I remember talking to a nurse in the hallway after Callie had her second open heart surgery.
I literally was dead on my feet. I hadn’t eaten or slept in days. She lost a ton of blood during the procedure and had some complications. The emotional turmoil was like a roller coaster, one moment she was managing her pain well and the next we were literally in tears because they want us to make her walk the hallways to get her endurance back. One tiny step might as well has been a mile. Alerts and alarms were going off every five minutes. Sleep was non-existent. Callie refused to take some of the medications because they tasted disgusting so we were trying to work with the childlife specialists to figure out ways to help her take her meds without actually inducing even more trauma on her. We literally watched them remove two huge ports out of her lower torso (I threw up in the trash can) and she had a new (giant) scar cutting across her small chest.
“You’re going to look back on this in a few months and be amazed at how far you’ve come,” she said and awkwardly patted me on the shoulder.
I wanted to punch her in the face.
I couldn’t even imagine a month from now let alone making it to the end of the day. We were living our life in a minute by minute interval at that point.
When we left the hospital after six long days, I still was on high alert.
Triaging the deluge of a high impact surgery, continuous medical issues, post op duties, and recovery plans is enough to land anyone in survival mode. With your brain jumping from task to task trying to separate the urgent from the super urgent, it’s no wonder our bodies revert to the primal fight or flight response.
Fight or flight mode happens when stress hormones put our bodies on high alert, causing physical reactions like rapid heartbeat and increased blood pressure. Existing in this prolonged state of high alert—as parents of medically complex kids often do—can take a severe toll on our health and wellness.
I’m by no means an expert on anything. But here’s a round up of things I’ve done in the past that have really helped me transition out of survival mode and get back to the present moment.
Nourish Your Body (Well).
While entrenched in long stressful hospital stays or juggling a myriad of doctors appointments, too often we end up subsisting on extra large iced coffees and stale hospital vending machine snacks. Erratic eating patterns and sugary foods can cause blood sugar to fluctuate, which triggers stress. Caffeine can also ramp up the nervous system. When I’m trying to get out of survival mode, I focus on eating regularly throughout the day and reaching for healthy choices like minimally processed food that’s high in protein so I can help regulate blood sugar and maintain energy. I make sure I’m drinking enough water and add things like electrolyte packets to ensure I’m hydrated.
Ground Yourself in the Present Moment
When you feel your adrenaline start to kick in, focus on your five senses. Look around and name the things you can see: a blue hospital chair, a pink shirt, a yellow curtain. Press your hands onto the counter, your car dashboard, the bench outside, or whatever is around you and notice how it feels. Take several slow, deep breaths and notice any scents around you. Close your eyes and focus on what you can hear, whether it’s traffic noises or birds chirping. Pop a mint or a stick of gum in your mouth and savor the taste it creates. Focusing on what your senses tell you about the state of the world around you can ground you in the present moment and prevent fight or flight mode from taking over. Sometimes, I’ve had to excuse myself to do this in the family waiting room of the hospital or by taking a short break and walking outside for some fresh air. I’ve found that the hospital, with it’s harsh fluorescent lights and constant beeps, can be quite overstimulating for me, so taking an “outside” break for some sunshine and fresh air is key for stabilizing my equilibrium.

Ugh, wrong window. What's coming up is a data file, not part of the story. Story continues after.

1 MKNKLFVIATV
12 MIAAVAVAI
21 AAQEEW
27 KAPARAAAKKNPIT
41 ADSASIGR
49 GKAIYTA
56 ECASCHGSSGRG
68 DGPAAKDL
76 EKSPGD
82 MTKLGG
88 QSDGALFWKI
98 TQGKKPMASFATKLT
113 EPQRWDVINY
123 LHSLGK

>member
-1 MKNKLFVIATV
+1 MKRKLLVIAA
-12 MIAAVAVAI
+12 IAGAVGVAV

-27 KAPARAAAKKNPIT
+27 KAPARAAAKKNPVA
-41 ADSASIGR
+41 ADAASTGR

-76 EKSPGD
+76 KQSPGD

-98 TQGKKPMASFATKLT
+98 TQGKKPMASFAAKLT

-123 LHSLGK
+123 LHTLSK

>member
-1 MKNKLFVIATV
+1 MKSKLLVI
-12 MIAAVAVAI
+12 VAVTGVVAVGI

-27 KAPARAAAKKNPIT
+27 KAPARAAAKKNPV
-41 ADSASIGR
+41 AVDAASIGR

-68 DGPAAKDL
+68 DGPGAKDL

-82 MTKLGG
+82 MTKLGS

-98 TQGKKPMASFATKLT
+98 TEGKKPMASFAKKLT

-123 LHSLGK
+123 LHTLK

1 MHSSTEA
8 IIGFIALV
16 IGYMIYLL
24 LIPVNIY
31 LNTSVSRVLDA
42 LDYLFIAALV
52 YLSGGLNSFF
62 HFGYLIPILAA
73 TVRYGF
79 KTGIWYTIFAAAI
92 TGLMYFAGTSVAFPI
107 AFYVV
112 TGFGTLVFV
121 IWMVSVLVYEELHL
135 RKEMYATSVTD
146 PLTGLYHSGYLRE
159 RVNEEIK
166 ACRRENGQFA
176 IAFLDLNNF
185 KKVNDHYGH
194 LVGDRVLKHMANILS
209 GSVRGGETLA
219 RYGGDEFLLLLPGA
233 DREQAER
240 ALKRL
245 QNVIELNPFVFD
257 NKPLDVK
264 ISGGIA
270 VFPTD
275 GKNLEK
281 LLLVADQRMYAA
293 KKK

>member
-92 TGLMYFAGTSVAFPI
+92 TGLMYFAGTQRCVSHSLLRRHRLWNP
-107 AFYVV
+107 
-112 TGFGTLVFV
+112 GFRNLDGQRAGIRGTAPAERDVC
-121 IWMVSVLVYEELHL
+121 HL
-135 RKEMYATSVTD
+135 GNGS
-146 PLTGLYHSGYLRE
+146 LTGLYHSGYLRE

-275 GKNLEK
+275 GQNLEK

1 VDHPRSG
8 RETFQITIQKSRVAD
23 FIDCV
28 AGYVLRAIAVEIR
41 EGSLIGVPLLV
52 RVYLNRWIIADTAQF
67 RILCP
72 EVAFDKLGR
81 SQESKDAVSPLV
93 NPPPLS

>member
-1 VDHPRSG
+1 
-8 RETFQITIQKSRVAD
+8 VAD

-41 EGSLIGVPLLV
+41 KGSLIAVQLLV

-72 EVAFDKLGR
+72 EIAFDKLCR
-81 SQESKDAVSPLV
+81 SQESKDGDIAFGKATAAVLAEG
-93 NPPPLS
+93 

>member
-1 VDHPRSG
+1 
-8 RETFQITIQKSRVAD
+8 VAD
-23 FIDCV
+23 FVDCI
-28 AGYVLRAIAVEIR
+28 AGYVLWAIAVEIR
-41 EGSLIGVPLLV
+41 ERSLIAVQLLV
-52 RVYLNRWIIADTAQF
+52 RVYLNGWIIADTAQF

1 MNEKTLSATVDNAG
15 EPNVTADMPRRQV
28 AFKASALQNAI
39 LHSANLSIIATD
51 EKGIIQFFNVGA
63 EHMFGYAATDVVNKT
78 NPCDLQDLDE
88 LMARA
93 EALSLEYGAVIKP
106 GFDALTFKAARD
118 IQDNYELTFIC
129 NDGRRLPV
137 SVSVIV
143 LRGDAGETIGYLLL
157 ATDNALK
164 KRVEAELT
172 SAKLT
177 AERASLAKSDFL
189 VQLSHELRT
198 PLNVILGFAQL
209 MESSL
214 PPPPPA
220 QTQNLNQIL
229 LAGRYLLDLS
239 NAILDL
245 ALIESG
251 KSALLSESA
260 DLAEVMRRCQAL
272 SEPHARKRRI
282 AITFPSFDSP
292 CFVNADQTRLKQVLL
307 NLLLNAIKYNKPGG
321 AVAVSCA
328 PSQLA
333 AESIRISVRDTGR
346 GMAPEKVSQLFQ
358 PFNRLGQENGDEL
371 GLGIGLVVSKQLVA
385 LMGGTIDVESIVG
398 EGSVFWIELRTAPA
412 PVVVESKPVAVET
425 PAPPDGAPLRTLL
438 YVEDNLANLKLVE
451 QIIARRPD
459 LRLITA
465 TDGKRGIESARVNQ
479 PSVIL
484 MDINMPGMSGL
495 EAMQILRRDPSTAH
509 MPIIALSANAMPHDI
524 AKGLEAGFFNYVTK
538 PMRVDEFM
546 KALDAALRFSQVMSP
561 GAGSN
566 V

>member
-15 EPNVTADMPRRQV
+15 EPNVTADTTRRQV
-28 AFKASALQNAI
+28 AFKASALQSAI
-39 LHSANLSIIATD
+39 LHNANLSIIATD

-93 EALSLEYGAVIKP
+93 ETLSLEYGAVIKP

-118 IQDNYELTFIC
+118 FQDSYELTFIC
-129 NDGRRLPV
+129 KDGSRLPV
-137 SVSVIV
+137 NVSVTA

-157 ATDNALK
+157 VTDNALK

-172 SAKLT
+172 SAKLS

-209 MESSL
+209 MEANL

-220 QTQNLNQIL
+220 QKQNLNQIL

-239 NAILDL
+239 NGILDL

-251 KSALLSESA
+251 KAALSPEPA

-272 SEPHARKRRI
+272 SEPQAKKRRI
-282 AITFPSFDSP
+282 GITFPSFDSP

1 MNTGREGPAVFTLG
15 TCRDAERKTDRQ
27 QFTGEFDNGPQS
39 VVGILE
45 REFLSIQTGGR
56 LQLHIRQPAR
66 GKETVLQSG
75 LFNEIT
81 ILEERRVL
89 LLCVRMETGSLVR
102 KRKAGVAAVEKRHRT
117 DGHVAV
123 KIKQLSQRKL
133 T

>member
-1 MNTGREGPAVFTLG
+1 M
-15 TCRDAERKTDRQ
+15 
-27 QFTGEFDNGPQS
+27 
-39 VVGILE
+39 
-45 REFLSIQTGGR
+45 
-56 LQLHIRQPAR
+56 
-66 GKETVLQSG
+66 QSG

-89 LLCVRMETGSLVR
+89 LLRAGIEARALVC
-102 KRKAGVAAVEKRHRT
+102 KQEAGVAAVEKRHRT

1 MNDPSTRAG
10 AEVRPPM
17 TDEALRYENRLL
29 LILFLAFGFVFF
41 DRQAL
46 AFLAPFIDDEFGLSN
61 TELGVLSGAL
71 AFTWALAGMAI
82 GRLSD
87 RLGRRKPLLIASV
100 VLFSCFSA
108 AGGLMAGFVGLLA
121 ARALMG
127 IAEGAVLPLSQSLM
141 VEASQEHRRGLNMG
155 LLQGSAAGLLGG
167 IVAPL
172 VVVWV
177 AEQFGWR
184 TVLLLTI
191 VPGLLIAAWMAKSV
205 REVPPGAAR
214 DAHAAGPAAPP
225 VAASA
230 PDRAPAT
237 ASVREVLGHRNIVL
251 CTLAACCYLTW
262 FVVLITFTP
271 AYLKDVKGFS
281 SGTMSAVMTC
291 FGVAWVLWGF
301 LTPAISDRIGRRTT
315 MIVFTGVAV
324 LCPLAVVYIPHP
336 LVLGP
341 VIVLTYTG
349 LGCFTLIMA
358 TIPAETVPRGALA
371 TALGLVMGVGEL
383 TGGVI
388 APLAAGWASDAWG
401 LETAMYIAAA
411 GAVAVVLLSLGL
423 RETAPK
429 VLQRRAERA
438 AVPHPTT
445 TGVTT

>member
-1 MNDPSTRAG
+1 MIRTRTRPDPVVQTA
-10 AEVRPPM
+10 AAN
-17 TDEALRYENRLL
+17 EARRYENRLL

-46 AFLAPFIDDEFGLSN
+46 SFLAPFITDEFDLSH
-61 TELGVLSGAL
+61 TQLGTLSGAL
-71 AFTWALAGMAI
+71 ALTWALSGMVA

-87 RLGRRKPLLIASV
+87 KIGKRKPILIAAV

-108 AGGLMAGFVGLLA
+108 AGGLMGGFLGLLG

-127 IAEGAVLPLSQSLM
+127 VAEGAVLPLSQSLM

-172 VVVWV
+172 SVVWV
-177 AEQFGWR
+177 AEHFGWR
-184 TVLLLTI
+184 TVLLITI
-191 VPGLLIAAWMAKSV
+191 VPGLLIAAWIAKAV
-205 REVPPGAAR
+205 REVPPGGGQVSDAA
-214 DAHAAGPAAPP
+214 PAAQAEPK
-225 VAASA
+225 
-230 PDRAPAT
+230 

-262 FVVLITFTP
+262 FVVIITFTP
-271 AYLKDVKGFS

Find Ways to Move Your Body
When Callie is in the hospital, exercise is my absolute last priority. Even though I know the benefits are vast and I know that I can’t take care of her if I’m not taking care of myself.
Where I can, I’ve found time, even as little as twenty minutes of walking, so I can get my heart rate up and get the much needed experience of the release of endorphins, the so-called “happiness hormones” that can counteract survival mode. I pair this movement when I need to get some “air” and get out of the overly stimulating environment–a quick walk around the block gives me a much needed hit of Vitamin D and a boost of endorphins.
You don’t have to be Wonder Woman or Superman–you don’t have to go it alone. Seeking help with meals or rides to and from the hospital can lighten your load, and leave you free to focus on where you need to be. Be specific for what you need–do you need someone to help with walking your dog while you’re at the hospital? Do you need help with shuttling the other kids to their activities because you have to take your son to a surgery follow up? Do you need someone to come up to the hospital so you can take a much needed break?
And pro tip–the rise of online therapy has also made it easier and more accessible to talk to a professional if your mental health is suffering. The stuff we go through as a parent of a child with disabilities can be HARD–there is absolutely no shame in talking with a professional when you’re having a hard time.
Finally, I think you should extend as much grace and compassion as you can to yourself. Give yourself time to feel all of the emotions, navigate all of the big feelings, and let go of any guilt you might carry. You are doing the absolute best job that you can with the resources you have. Let go of any standards or judgement about what you “should” be doing and focus on taking care of yourself and your family.
We see you…..and we’re rooting for you.